"Sicilienne" (Gabriel Fauré) — 4:00
"Para Niñar" (Paurillo Barroso) — 2:20
"Pièce en Forme de Habanera" (Maurice Ravel) — 2:45
"Maracatu" (Ernani Braga) — 3:33
"Pavane pour une infante défunte" (Ravel) — [Bonus Track] 3:53
"Passarinho Está Cantando" (Francisco Mignone) — [Bonus Track] 1:23
"Modinha" (Bandeiro, Ovalle) — [Bonus Track] 2:20
"Waltz from the Serenade for Strings" (Pyotr Il'yich Tchaikovsky) — [Bonus Track] 2:53"Canción from Siete Canciones Populares Españolas" (Manuel de Falla) — [Bonus Track] 1:24"Farrúca" (De Falla) — [Bonus Track] 2:38

The voice combo recordings are interspersed with pieces by Almeida and a flautist named Martin Ruderman--which are in their way as inspired and beautiful as the pieces sung by Terri. The whole CD can be "sampled" on the following "myspace" page (http://www.ilike.com/artist/Laurindo+Almeida/album/Duets+with+Spanish+Guitar?src=onebox), if you have an iTunes software on your PC.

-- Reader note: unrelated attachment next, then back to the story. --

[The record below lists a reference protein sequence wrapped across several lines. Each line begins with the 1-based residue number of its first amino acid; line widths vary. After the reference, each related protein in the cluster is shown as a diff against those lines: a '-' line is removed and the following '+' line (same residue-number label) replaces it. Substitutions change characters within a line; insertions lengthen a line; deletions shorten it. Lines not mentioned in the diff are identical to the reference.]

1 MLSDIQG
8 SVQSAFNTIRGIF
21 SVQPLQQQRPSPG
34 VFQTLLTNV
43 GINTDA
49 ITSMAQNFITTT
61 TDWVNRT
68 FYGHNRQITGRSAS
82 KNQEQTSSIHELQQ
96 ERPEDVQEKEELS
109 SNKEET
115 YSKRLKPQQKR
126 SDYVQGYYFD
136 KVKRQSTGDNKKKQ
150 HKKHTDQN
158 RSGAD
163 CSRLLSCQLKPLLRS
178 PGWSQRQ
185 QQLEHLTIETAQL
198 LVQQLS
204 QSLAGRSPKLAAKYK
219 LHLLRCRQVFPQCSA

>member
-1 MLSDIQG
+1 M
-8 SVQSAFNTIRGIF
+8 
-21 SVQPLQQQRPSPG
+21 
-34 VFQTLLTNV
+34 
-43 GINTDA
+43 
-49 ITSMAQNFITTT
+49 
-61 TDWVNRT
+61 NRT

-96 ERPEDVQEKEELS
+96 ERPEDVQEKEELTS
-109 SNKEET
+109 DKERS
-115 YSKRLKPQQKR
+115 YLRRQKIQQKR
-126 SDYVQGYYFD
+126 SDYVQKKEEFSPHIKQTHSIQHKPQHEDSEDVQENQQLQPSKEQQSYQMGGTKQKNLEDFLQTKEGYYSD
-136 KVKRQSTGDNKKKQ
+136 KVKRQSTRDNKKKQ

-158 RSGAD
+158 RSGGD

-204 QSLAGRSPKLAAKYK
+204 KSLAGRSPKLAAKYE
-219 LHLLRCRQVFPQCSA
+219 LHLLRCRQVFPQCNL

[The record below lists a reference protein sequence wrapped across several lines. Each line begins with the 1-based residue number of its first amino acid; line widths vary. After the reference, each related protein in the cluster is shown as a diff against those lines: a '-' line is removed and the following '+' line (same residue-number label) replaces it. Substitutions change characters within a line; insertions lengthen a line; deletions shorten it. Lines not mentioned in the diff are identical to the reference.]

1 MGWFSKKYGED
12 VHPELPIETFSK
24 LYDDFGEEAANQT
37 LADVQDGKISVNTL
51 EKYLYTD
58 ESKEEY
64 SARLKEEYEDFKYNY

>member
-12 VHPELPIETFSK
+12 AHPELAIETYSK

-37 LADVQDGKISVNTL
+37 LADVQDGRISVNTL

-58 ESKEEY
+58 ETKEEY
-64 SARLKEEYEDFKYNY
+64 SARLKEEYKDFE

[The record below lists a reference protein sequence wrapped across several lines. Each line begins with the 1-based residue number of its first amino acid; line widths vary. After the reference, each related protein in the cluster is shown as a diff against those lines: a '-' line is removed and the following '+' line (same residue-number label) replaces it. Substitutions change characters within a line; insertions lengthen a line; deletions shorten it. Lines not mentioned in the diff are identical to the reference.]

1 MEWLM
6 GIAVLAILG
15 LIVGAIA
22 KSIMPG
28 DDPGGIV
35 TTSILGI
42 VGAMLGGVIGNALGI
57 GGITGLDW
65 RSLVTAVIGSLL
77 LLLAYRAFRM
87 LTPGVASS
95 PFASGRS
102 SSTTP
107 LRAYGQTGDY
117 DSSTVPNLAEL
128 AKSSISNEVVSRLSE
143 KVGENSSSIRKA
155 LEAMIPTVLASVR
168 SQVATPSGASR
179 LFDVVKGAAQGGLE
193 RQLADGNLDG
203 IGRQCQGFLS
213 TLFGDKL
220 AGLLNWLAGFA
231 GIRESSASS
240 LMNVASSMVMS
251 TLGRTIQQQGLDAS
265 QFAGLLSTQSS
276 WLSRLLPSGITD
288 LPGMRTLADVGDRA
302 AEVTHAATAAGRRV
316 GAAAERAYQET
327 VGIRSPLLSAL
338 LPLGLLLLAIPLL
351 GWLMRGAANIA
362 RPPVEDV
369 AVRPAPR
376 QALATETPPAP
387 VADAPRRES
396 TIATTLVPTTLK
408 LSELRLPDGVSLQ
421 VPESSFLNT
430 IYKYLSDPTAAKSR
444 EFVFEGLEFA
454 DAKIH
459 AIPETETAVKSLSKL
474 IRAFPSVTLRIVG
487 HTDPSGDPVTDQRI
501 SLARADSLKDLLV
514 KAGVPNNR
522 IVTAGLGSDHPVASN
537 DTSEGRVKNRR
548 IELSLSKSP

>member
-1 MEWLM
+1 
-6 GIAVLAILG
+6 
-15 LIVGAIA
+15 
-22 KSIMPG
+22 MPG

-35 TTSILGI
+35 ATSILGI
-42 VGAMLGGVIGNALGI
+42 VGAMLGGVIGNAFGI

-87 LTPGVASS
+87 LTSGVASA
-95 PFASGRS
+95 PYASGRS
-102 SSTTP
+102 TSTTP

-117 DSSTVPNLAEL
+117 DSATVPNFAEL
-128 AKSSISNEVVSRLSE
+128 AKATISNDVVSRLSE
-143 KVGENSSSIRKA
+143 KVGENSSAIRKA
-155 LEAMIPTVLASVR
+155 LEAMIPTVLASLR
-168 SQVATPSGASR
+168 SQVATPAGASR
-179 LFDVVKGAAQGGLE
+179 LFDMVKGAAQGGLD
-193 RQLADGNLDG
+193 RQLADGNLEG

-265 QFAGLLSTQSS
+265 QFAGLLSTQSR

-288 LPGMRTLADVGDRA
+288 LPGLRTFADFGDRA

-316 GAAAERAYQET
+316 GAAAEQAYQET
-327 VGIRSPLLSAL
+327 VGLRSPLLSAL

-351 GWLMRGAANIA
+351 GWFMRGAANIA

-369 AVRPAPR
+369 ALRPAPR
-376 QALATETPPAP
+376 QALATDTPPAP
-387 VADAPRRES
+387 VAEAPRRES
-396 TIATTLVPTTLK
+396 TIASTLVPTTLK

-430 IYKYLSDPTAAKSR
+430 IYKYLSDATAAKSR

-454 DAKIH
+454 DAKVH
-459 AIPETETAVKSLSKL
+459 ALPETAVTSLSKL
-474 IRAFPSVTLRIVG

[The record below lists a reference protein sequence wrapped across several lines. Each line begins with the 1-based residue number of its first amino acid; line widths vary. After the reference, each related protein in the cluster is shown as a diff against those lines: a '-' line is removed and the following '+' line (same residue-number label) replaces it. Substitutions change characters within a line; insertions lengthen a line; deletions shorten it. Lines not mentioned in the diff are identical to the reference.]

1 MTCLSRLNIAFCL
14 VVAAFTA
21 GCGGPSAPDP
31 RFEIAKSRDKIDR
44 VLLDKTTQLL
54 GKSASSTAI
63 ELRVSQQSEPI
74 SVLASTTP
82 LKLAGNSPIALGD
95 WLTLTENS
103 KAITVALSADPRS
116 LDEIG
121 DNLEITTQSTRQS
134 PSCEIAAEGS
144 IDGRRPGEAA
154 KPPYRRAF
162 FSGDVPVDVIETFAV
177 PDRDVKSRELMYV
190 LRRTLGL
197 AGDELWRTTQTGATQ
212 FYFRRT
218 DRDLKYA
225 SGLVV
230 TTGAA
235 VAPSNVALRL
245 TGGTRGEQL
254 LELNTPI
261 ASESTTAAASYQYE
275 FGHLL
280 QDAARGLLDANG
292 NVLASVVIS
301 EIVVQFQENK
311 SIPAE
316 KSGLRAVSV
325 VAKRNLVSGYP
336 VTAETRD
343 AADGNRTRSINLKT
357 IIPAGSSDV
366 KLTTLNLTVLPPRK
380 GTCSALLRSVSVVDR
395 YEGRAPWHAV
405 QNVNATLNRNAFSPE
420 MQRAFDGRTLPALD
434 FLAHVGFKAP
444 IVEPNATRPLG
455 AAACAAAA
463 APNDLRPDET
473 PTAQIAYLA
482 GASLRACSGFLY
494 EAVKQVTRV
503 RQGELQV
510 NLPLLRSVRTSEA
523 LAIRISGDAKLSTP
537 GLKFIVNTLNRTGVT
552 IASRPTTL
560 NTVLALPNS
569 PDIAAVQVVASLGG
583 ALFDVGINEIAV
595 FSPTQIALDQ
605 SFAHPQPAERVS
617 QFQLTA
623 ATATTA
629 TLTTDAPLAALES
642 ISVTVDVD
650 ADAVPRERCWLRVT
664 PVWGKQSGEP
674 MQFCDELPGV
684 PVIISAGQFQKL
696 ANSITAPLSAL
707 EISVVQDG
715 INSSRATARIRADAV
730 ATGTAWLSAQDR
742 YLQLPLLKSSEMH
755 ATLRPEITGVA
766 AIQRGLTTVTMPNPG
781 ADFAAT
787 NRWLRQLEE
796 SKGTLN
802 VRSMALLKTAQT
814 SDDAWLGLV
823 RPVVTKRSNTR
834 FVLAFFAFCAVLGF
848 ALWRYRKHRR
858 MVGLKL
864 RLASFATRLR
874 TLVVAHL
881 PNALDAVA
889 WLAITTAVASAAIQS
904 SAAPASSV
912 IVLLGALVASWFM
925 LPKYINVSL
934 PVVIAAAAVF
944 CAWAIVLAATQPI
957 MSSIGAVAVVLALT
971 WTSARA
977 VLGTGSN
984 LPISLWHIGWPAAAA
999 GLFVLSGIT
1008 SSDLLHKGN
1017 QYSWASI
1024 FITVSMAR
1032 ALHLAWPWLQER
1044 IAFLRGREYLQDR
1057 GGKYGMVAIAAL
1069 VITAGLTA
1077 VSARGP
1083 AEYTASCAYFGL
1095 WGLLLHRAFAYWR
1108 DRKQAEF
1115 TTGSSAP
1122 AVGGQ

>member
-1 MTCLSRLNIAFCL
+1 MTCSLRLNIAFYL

The problem with music that one discovers at this age, is that there is always the danger that it will effect one more deeply than it otherwise might have, simply because one was, at that time, in love, or falling in love--which was the case for me that year. There is nothing quite like the romance of a lovely female voice when one is loving a woman, intensely, for the very first time. But let's not get maudlin.

I can't say I know very much about Salli Terri, aside from my experience of her emotional sensibility as expressed in her recordings (which is really something!). She was born in Canada in 1922, and emigrated to the U.S., taking degrees in Music at Wayne State and USC before traveling to teach English (!) in Japan in the early 1950's. She eventually married, bore two children, and had a long career as a teacher of music theory in Fullerton, and conducted chorale, while pursuing a professional career as a classical singer. She even did some work in the movies. Died in Long Beach in 1996.